Delafield’s account of her time at the convent in ‘Brides of Heaven’ records the details of her experience, including physical discomforts as well as “the absolute destruction of the ‘self’” through a regime that ensured that “personalities in conversation were not only forbidden, but made impossible”. Delafield joined the convent partly to find useful work, and here she was successful: domestic work and teaching brought about a “change from discontented inactivity to ordered occupation, […] an absolute revelation of unsuspected enjoyment” (Beginnings, But after eight months as a postulant, when her superiors were beginning to consider that she could make her first vows and become a novice, Delafield learned that Yoé was also considering the religious life. Already doubting her own vocation and that she could meet the exacting requirements of the order, Delafield became convinced that she must leave the convent, and prevent Yoé from making a similar mistake. She confessed her wish to leave to the Novice-Mistress. Efforts were made to persuade her to stay; the strain caused her to lose three stones in weight, but eventually she was able to leave the convent.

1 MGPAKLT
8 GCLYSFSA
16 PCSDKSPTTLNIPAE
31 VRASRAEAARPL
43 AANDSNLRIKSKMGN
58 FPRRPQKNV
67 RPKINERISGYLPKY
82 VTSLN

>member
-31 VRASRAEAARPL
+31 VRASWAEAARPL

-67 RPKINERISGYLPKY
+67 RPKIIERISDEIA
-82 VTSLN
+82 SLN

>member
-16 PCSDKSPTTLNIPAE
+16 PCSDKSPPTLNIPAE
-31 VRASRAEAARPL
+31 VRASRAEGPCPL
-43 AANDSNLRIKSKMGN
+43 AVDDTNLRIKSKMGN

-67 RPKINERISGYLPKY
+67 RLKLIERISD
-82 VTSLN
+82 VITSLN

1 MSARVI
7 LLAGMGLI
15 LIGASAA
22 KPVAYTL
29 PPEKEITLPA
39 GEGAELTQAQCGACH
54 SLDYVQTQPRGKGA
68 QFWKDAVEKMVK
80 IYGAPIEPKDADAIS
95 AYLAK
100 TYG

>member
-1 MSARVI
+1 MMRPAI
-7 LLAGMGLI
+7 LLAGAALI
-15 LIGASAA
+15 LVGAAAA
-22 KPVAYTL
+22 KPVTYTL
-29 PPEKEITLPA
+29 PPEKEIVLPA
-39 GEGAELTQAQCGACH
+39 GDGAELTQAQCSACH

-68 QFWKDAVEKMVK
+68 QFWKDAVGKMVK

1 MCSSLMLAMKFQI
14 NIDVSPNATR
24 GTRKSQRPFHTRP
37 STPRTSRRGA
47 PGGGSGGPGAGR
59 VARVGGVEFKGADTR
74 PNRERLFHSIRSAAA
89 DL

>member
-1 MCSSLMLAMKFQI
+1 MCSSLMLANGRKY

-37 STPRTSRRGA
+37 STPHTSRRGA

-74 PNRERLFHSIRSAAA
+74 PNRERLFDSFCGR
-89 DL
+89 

By the outbreak of the First World War, Delafield was back in Devon, and from 1914 to 1917 she worked as a clerk for the Volunteer Aid Detachment (VAD) at the Exeter Voluntary Aid Hospital. She was paid a pound a week and lodged in an Exeter hostel. As she had found in the convent, work could be liberating: “It was independence [...] it was emancipation of the most delirious kind, it was occupation, it was self-respect – above all, it was freedom.” (Beginnings, p72) In 1916 she began work, in her limited spare time, on her first novel, Zella Sees Herself. This novel was accepted by Heinemann and published in 1917; having already adopted ‘Elizabeth’ as her chosen first name, Delafield now took up Yoé’s suggested pseudonym, a translation of her surname and necessary to distinguish her work from her mother’s writing.

Delafield’s literary output during her early years as a writer was considerable, with five novels published in three years. Her first earnings from Zella Sees Herself amounted to £54, a year’s VAD salary (Beginnings, p75) and the novel was positively reviewed. In 1917 Delafield took up a post in the regional headquarters of the Ministry of National Service in Bristol but continued to write, acquiring a literary agent in A.D. Peters and eventually signing a contract with Hutchinson for the publication of her novels (Powell, p38).